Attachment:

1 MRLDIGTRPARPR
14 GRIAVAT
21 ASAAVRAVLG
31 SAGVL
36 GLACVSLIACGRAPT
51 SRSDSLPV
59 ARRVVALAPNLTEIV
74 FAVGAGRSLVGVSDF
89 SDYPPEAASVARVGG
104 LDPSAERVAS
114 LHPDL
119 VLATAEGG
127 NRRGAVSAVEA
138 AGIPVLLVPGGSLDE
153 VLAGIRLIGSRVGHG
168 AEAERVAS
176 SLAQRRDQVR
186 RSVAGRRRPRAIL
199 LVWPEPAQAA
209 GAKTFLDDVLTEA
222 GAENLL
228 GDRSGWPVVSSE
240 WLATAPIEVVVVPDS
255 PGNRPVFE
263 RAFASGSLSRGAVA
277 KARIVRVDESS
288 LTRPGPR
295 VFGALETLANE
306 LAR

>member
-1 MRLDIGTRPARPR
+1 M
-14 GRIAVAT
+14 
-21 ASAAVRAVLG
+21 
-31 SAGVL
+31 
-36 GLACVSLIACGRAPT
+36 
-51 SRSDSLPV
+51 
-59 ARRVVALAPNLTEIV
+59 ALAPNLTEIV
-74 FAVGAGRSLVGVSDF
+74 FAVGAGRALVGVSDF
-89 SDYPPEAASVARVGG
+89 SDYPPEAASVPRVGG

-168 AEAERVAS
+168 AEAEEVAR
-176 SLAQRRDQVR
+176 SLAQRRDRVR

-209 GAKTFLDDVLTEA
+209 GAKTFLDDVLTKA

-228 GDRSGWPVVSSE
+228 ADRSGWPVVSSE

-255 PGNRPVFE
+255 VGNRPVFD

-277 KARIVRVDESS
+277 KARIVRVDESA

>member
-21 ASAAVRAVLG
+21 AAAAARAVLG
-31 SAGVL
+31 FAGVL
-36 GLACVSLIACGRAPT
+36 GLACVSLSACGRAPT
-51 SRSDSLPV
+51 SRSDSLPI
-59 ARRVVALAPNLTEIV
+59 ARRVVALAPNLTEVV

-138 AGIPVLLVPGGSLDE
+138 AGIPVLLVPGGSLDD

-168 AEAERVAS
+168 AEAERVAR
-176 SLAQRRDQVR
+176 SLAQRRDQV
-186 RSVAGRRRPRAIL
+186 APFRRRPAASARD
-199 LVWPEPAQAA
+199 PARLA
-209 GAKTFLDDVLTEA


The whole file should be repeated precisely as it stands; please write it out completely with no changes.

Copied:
1 MRLDIGTRPARPR
14 GRIAVAT
21 ASAAVRAVLG
31 SAGVL
36 GLACVSLIACGRAPT
51 SRSDSLPV
59 ARRVVALAPNLTEIV
74 FAVGAGRSLVGVSDF
89 SDYPPEAASVARVGG
104 LDPSAERVAS
114 LHPDL
119 VLATAEGG
127 NRRGAVSAVEA
138 AGIPVLLVPGGSLDE
153 VLAGIRLIGSRVGHG
168 AEAERVAS
176 SLAQRRDQVR
186 RSVAGRRRPRAIL
199 LVWPEPAQAA
209 GAKTFLDDVLTEA
222 GAENLL
228 GDRSGWPVVSSE
240 WLATAPIEVVVVPDS
255 PGNRPVFE
263 RAFASGSLSRGAVA
277 KARIVRVDESS
288 LTRPGPR
295 VFGALETLANE
306 LAR

>member
-1 MRLDIGTRPARPR
+1 M
-14 GRIAVAT
+14 
-21 ASAAVRAVLG
+21 
-31 SAGVL
+31 
-36 GLACVSLIACGRAPT
+36 
-51 SRSDSLPV
+51 
-59 ARRVVALAPNLTEIV
+59 ALAPNLTEIV
-74 FAVGAGRSLVGVSDF
+74 FAVGAGRALVGVSDF
-89 SDYPPEAASVARVGG
+89 SDYPPEAASVPRVGG

-168 AEAERVAS
+168 AEAEEVAR
-176 SLAQRRDQVR
+176 SLAQRRDRVR

-209 GAKTFLDDVLTEA
+209 GAKTFLDDVLTKA

-228 GDRSGWPVVSSE
+228 ADRSGWPVVSSE

-255 PGNRPVFE
+255 VGNRPVFD

-277 KARIVRVDESS
+277 KARIVRVDESA

>member
-21 ASAAVRAVLG
+21 AAAAARAVLG
-31 SAGVL
+31 FAGVL
-36 GLACVSLIACGRAPT
+36 GLACVSLSACGRAPT
-51 SRSDSLPV
+51 SRSDSLPI
-59 ARRVVALAPNLTEIV
+59 ARRVVALAPNLTEVV

-138 AGIPVLLVPGGSLDE
+138 AGIPVLLVPGGSLDD

-168 AEAERVAS
+168 AEAERVAR
-176 SLAQRRDQVR
+176 SLAQRRDQV
-186 RSVAGRRRPRAIL
+186 APFRRRPAASARD
-199 LVWPEPAQAA
+199 PARLA
-209 GAKTFLDDVLTEA